Author: Robert Reineke
Date: March 26, 2016

SYNOPSIS: Fearing the actions of a god-like Super Hero left unchecked, Gotham Cityís own formidable, forceful vigilante takes on Metropolisís most revered, modern-day savior, while the world wrestles with what sort of hero it really needs. And with Batman and Superman at war with one another, a new threat quickly arises, putting mankind in greater danger than itís ever known before. (© Warner Bros. Pictures)

Zack Snyder delivers the ďsuperĒ in superhero in BATMAN V SUPERMAN: DAWN OF JUSTICE but he struggles mightily with the ďheroĒ portion of the equation. Itís something of an odd choice to launch a shared universe with what is essentially a deconstruction of the two title characters, which leans heavily on THE DARK KNIGHT RETURNS, highlighting their flaws and failings and only briefly pointing towards a potentially less gloomy future in the last moments. Weíre essentially deconstructing the images of characters that weíve never really seen at their most heroic in this cinematic universe.

For the most part, that works with Batman as heís been a major cinematic presence since 1989 and the film establishes him as a character thatís broken by loss. I think many will struggle with a Batman thatís so broken that he has little issue snuffing bad guys in fights and is willing to kill Superman over things he thinks Superman might do, rather than things he thinks Superman has actually done. It begs the question of why The Joker is still alive in this universe. But this Batman is a compelling character brought to the screen with real commitment from Ben Affleck. Affleck makes both Bruce Wayne and Batman compelling characters and has real chemistry with Jeremy Irons. And Batman is an exciting and scary figure to watch under Zack Snyderís direction. I donít think thereís any doubt that the most exciting Batman fight scene shot to date, and feeling ripped from the comic books, is in this film. I might take issue with the fact that Batmanís code has slipped so far under the tragedies heís endured, but Iím also eager to see much more of this Batman in action. This portion of the film might not be a total triumph under Snyder and Affleck, but it is a success and it feels like thereís real vision and passion behind it.

Unfortunately, it doesnít work at all with this Superman. Itís no fault of Henry Cavill but rather of a script and direction that present the character as a gloomy, tentative man who can effortlessly lift large objects but struggles mightily under the weight of the world. Between the muted colors of his costume and the fact that this Superman never smiles, he presents no compelling reason to view this version of Superman as any sort of inspirational character, besides being told it. Even when he saves a girl from a burning building, he just stands around glumly; being neither a source of light or much of a man of action. He doesnít even have the courage of his convictions to haul Batman off to jail when he decides Batmanís gone too far but lets him off with a simple warning. Superman doesnít even have the moxie to come out in public and present his side of the story. Instead of being a story of a clash of light and dark, or two compelling charismatic figures, the film sides with Batmanís view of the world.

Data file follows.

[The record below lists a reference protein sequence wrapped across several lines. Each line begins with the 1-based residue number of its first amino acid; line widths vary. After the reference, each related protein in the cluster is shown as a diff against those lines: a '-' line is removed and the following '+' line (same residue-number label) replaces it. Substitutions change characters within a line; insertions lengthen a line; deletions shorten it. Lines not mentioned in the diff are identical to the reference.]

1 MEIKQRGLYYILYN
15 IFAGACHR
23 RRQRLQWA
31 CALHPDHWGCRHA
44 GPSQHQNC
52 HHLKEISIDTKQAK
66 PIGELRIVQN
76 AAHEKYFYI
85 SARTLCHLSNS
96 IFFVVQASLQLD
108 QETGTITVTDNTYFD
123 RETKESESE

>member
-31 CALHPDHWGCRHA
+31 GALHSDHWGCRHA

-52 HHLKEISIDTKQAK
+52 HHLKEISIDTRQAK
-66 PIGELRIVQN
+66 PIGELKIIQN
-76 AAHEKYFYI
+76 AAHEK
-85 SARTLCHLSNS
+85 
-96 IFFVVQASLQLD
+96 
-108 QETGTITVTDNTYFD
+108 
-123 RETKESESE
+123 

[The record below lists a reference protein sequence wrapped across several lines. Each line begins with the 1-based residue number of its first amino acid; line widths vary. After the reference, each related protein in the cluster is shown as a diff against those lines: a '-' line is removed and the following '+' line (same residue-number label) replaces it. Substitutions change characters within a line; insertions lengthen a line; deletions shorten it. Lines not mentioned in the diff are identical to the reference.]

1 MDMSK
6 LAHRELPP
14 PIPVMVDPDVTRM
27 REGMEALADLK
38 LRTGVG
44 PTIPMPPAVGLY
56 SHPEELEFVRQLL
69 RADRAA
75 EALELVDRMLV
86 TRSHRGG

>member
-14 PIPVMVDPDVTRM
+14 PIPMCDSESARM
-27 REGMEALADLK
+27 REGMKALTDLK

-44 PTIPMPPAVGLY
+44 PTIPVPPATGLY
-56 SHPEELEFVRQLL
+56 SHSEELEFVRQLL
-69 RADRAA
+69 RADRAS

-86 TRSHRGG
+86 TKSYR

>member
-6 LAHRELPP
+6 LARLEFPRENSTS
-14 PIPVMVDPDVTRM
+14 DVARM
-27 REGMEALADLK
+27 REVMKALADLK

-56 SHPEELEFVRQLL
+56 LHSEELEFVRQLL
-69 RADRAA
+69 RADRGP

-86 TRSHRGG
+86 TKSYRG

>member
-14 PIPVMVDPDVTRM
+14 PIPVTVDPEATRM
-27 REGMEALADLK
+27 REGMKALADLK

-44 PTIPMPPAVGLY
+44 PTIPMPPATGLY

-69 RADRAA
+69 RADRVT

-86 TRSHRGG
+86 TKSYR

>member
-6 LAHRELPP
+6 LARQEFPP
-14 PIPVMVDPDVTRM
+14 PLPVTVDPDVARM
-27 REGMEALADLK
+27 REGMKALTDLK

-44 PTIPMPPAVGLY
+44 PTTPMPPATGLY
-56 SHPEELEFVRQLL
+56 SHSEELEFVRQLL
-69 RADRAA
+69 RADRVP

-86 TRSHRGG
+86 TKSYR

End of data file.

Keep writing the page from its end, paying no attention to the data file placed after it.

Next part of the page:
It makes you wonder why Lex Luthor even bothers with Superman. Eisenbergís Luthor is at least a confident character; even if he openly wonders what ďknowledge without powerĒ makes him in this world. Eisenberg is all tics and nervous energy, and youíre never really convinced that heís a major threat, but he at least brings energy and a bit of fun to the dourness of Supermanís storyline. The script fails him by never having him engage with Clark Kent or Superman on a deeper philosophical level though. Or, even via proxy through Lois Lane. The closest it gets to that is through Holly Hunterís Senator Finch, who does a lot with a little, but sheís sitting in the middle and isnít really being a champion of either side.

The failings of the film to present deeper arguments pro or con Superman makes the seriousness of the film look like pretentiousness. That would be a minor critique if the film was a tight machine of plotting and story, but itís a surprisingly sloppy construction. Superman is essentially framed for an international incident to kick off the film, but a) since when is an incident where people get riddled with bullets convincing of Supermanís guilt and b) the incident seems so minor that it serves as a weak spark. Superman bringing down a dictator of a significant country, like the fictional Kahndaq, seems like a more legitimate spark than this trumped up incident. Itís a weak foundation for the film and it never gets stronger. Luthor never tries to co-opt Superman and while his plan to acquire Kryptonite as a deterrent makes sense, all of his other manipulations and ultimate plan which results in the creation of Doomsday are surprisingly short-sighted. Trading the potential threat of Superman for the active threat of Doomsday, whoís more powerful than Superman, is an absolutely stupid plan. Amy Adams, who is giving shockingly little to do, struggles mightily to unravel the frame job which is beyond obvious. And the resolution of the Batman and Superman fight is absolutely facile.